3/4, 1/4, 1 timing is considered the most popular one, including the variations over two bars of the music like 3/4, 1/4, 3/4, 1/4, 3/4, 1/4, 1 as many instruments play rhythmical patterns over two bars (*tamborim, agogo, reco-reco, caixa, pandeiro).
A skillful tamborim player would often interpret quarter beats in a way that we feel them like a triplet/triola. This might be the reason why authentic Samba no pé has three weight transfers on one beat.
Percissionist - Michael de Miranda
To oppose syncopated movements there are many figures danced on whole and half beats (slows and quicks). In the context of percussive impact, it is not easy to stay calm and dance those movements to the full extension of the beat value. Samba Rolls are a good example to test your ability to slow down and keep the energy flow inward.
Why do we bounce in Samba? Samba has deep African roots and triplet (splitting beats in equal three parts) makes the rhythm cycle in a unique way. Like in Jive, Samba sound swings, you perceive it as circular/round and not linear/direct as for example in Cha Cha Cha. Your body would therefore respond with actions like bounce, rolls and inclinations.
Samba offers a great variety of body motions, from percussive, vibrate body rhythms with free energy to sustained, continuous movements with bound energy. Due to the rhythms and overall musical atmosphere Samba actions from footwork to pelvic swing, rolls and inclinations are indirect.
Foot articulation and landing are employing the whole foot range, from toe or high ball to flat. The best Samba dancers are the best landers, always giving bodyweight back to mother earth.
The movement flow is often interrupted with various accents. You can apply nearly all movement accents into this dance, from impulse (lilt, upswing or abdominal contraction before the weight transfer) to impact, percussive (Samba no pé), swing, rebound (ex. rock action, bounce), vibration (shoulder, pelvis or ribcage body shakes), constant and suspension (ex. conclusion of travelling Volta or any repetitive movement).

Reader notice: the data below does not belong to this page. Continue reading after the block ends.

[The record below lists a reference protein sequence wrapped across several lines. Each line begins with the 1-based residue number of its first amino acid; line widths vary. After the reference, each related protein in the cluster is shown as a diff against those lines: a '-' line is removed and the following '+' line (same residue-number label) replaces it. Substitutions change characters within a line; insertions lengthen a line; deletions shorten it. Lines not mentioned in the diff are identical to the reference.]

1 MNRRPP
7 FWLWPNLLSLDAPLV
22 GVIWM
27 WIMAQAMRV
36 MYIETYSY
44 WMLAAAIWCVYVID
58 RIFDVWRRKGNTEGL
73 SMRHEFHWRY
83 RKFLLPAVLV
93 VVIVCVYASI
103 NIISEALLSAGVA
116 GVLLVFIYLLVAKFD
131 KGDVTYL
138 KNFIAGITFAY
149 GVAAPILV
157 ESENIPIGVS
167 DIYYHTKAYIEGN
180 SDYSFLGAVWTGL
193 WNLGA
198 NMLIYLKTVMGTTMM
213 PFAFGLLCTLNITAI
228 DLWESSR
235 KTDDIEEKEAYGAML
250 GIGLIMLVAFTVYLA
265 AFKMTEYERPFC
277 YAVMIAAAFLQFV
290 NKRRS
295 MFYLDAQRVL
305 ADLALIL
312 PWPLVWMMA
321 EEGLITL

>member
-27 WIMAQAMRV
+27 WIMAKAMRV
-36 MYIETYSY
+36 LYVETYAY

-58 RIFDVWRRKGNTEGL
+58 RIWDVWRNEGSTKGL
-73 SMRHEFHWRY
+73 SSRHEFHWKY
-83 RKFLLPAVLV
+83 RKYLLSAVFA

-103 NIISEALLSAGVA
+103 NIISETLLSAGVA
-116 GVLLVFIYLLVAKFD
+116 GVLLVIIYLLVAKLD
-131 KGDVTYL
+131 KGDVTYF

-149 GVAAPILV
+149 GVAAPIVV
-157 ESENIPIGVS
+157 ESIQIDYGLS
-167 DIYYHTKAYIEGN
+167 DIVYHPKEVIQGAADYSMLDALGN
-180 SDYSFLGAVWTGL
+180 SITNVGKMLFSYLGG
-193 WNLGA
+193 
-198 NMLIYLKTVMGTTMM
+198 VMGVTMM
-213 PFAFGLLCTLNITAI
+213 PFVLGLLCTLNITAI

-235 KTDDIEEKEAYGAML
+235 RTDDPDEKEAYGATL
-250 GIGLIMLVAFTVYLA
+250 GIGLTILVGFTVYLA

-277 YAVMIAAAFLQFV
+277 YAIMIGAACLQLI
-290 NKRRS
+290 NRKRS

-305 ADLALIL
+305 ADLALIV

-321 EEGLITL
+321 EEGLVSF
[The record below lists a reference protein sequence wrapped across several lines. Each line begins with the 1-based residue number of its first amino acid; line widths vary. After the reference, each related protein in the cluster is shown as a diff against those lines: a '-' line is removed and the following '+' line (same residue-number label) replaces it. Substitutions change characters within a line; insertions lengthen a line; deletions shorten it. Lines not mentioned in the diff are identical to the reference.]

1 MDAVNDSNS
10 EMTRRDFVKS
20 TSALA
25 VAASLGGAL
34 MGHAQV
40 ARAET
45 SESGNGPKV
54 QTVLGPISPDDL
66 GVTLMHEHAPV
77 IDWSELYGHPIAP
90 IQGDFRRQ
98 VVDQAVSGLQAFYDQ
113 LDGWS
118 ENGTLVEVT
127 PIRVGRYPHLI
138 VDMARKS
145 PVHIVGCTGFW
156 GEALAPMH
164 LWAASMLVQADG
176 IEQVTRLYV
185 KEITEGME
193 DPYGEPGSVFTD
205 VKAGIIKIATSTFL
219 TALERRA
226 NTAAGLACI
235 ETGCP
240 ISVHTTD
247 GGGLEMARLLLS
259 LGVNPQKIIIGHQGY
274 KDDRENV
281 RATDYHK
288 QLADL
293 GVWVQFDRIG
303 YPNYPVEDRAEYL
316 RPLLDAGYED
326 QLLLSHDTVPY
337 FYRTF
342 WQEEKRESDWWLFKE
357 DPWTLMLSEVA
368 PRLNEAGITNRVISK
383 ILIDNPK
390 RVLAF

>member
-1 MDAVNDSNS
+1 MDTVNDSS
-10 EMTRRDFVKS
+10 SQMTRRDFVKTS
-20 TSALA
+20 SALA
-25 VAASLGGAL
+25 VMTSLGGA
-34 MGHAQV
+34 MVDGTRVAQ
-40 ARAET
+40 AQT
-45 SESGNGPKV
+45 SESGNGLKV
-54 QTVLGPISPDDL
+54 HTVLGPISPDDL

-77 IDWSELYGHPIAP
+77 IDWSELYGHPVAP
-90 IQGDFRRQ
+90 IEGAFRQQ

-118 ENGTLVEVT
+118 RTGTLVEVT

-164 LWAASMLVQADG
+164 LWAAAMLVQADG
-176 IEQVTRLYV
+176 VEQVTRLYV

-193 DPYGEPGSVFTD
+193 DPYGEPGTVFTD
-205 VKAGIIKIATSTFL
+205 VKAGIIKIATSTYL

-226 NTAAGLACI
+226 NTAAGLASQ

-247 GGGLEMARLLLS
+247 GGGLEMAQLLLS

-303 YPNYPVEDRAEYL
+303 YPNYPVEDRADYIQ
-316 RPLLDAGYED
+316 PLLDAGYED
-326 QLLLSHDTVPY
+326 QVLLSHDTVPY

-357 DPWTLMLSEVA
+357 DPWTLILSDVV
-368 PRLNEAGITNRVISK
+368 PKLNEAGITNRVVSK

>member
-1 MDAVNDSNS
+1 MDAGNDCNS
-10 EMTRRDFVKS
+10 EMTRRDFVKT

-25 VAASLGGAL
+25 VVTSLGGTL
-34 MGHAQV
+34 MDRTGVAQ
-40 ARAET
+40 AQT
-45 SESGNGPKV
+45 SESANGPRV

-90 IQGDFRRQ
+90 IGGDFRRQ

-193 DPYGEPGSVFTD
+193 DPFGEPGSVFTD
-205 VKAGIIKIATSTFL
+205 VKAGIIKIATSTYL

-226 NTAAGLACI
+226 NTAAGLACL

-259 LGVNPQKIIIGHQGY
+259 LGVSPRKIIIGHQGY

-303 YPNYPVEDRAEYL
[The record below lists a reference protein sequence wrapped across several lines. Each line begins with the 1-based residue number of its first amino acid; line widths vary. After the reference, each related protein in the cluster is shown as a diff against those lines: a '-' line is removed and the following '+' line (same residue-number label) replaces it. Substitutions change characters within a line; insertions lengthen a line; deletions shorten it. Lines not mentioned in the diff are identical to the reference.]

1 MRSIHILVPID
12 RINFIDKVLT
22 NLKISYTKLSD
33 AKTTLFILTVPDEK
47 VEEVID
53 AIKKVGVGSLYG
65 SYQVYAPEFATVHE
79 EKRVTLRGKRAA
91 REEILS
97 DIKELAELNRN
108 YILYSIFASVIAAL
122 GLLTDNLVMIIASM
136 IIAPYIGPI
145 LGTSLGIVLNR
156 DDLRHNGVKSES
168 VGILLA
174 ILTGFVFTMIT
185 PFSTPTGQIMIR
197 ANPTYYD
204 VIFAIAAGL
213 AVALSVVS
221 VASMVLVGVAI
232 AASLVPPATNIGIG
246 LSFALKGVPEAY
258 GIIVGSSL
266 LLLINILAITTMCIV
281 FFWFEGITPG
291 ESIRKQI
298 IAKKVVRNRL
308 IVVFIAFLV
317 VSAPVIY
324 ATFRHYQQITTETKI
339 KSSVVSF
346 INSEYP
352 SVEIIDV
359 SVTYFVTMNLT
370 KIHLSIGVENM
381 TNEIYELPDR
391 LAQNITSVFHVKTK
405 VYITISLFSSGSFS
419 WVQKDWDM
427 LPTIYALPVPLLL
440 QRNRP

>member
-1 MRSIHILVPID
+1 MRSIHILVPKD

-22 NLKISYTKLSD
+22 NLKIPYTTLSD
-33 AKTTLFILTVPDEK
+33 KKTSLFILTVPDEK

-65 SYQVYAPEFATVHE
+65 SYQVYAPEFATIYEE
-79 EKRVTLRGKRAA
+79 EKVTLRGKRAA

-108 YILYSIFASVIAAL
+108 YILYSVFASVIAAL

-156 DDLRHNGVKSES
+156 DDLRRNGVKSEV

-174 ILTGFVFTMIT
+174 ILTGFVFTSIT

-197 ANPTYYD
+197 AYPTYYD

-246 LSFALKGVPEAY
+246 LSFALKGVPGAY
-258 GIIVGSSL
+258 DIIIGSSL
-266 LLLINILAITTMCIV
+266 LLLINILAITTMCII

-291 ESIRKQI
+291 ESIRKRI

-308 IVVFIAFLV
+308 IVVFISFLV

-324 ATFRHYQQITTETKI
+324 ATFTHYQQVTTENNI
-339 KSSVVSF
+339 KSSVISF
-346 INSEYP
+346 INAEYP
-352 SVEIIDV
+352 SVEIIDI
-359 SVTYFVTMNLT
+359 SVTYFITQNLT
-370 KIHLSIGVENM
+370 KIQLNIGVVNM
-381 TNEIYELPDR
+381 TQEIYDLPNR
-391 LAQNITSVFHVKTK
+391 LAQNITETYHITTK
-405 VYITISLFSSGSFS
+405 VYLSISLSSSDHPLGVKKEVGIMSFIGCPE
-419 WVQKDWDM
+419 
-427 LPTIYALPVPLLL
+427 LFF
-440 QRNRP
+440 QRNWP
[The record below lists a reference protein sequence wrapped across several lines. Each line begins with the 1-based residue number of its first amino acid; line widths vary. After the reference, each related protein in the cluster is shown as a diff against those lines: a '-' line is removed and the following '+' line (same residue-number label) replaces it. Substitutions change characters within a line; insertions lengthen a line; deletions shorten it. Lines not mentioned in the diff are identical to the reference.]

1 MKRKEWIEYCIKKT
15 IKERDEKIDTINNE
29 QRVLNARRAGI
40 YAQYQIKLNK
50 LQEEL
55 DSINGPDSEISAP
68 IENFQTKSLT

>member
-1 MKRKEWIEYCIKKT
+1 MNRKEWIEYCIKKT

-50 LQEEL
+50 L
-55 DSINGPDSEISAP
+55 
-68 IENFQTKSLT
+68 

Impulse would be, in my choice, the dominant accent. In music anacrusis means to pick up, an upbeat, a beginning before the hard beat. In movement that means that you are speeding up/impulsing before the weight transfer – a1, a2, ... It can be felt like a little inhale, preparation of the body before surrendering your body weight to the ground. Giving into gravity is essential and can be impacted or rebounded as long as it is created with a sense of heaviness in weight.
The contrast between static and travelling figures gives Samba a unique design. Travelling figures are the result of the repetition of certain movements and not of intention to progress or run far.
A good choreography in Samba in not attacking the space, but rather embracing it, in a zig-zagging or circling manner. What makes it special is not only movement material (movement matter), but most of all the movement manner, the way how you move, how you treat the movement, from sustained to sudden, bound to free, heavy to light and at most times flexible. Without a properly chosen choreography it is impossible to create the right Samba atmosphere.
How to preserve the character of Samba?